Spider-Man Homecoming Review

There was plenty to like about Captain America: Civil War, but one of the biggest highlights was Tom Holland’s performance as Spider-Man, even though his role was a small one. Loveably dorky and awkward was he, and it made several viewers want to see him in his own movie. And here we have it.

Spider-Man has been battling street-level crime using the suit Tony Stark (Robert Downey Jr)  gave him, but wishes for a greater challenge. That arrives when he comes across a group of bank-robbers using high-tech weapons supplied to them by Adrian Toomes (Michael Keaton). Assisted by his friend Ned (Jacob Batalon), Peter attempts to put an end to Toomes’ operation, even though it might mean Stark losing trust in him.

The film begins with scenes from Civil War, and Stark does play a significant role. He does not, however, dominate the film, and enough is explained that those who haven’t watched previous MCU movies could follow. It’s certainly refreshing to watch after Amazing Spider-Man 2, which seemed only to exist to set up regular movies. There’s no origin shown this time (though mentioned) but this does have all the elements of a good Spider-man film; not only do we have Peter chasing down villains, we have him dealing with teenage angst.

Tom Holland is once again perfectly cast as Spider-Man, making him likeable, funny and sympathetic; possibly the best on-screen Spider-Man yet. The film’s second most memorable performance comes from Michael Keaton, who may not have been as fun as DeFoe’s Green Goblin but is certainly a threatening villain, made even more so by the human elements of his character. A lot is happening in this movie, yet it never feels overpacked or overlong.

2017 has certainly proved itself to be a good year for superhero flicks. Spider-Man: Homecoming is not as funny as Guardians of the Galaxy Vol. 2 or as engaging as Wonder Woman, but is still a tonne of fun.

 

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Captain America: Civil War Review

Civil_War_Final_Poster

Spoilers (for this film and Dawn of Justice) follow

Due to the destruction and collateral damage caused on their missions, especially that accidentally caused by the Scarlet Witch (Elizabeth Olsen) in Nigeria, superhero team The Avengers are told they are to be put under government supervision. Captain America (Chris Evans), wishing to be freer in the team’s crimefighting, opposes this notion, while Iron Man (Robert Downey Jr), guilty at the deaths caused, supports it, and the Avengers are split into two camps against each other. Later, Captain America sees that a bombing is being pinned on his old friend Bucky (Sebastian Stan) and goes to find him.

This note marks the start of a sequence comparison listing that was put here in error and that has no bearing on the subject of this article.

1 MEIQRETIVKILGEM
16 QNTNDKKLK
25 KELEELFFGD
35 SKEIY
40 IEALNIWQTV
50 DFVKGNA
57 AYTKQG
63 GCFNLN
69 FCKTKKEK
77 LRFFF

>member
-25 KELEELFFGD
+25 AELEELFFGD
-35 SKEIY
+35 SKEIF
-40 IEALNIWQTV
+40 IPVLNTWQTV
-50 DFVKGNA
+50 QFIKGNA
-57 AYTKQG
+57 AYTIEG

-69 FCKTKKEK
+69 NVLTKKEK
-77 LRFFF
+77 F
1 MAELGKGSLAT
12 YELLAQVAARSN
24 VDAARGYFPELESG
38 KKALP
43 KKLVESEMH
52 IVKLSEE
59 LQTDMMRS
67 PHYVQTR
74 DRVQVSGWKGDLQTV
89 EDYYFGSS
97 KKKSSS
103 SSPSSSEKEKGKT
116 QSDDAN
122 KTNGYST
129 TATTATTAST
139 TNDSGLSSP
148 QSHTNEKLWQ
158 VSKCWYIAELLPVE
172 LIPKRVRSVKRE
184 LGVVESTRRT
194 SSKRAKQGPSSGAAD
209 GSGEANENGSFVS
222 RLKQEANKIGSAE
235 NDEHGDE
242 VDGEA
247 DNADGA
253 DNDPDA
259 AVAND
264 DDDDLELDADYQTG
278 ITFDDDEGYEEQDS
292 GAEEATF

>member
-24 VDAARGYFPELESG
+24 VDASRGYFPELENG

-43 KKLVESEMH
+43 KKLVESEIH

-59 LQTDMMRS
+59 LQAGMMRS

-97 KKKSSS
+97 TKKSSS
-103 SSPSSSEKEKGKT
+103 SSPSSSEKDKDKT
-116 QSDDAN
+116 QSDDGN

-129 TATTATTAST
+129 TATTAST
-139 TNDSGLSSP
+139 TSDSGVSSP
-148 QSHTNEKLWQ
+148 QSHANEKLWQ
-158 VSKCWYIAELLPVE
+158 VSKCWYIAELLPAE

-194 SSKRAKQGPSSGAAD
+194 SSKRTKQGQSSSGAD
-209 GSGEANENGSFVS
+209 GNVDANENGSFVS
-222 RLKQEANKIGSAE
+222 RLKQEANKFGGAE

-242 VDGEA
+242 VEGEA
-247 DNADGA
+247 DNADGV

Being a film that features many of a certain comic company’s flagship heroes, and has two of those heroes against each other, an obvious comparison to make to Civil War would be to last month’s Batman v Superman. Both films have a lot of characters to juggle, but in the case of Civil War, they’ve at least had more time to develop and build up these characters. While Dawn of Justice felt like it needed to have another movie before it, the two main opposing heroes of Civil War have been properly developed and their reasons for their alliances is understandable. Superman died too soon in the DC Cinematic Universe, while Civil War‘s story feels like it was released at the right time.

The film has Captain America in the title, and he is the main character, but nearly all of the Avengers get a chance to shine. One particular stand-out is the newcomer Spider-man (Tom Holland), who may not appear that often, but is so humourously geeky that you just want to see more of him. The characters on both sides are well-written and entertaining to watch, and you care about what happens to our titular Captain, as opposed to the rather bland Superman of Dawn of Justice.

Civil War may deal with the consequences of the Avengers’ rather violent actions, but that doesn’t mean the film is afraid to indulge in a little action from time to time, and the action scenes it offers is extremely well-done. The airport fight is every bit as exciting as one might have heard it is, mixing fast-paced battles, lovable characters and hilarious comic relief into a glorious unified whole. Paul Rudd returns as Ant-Man, and his role at the airport more than justifies his reappearance.

But what is really justified here is the existence of the Marvel Cinematic Universe. When Dawn of Justice showed us videos of Flash, Aquaman and Cyborg, it felt like a discordant attempt to “catch up” with Marvel, and we all rolled our eyes when we heard news of a “Hanna Barbera cinematic universe”. This cinematic universe, however, gives us some interesting storylines, more than just “good guy beats up bad guy”, and some entertaining characters who play well off each other. It’s a universe that, despite the death and destruction, is a nice place to visit from time to time.

Captain America: Civil War is probably one of Marvel’s best, bringing fine drama, action and humour, reminding us why it’s a good thing this universe is being kept alive.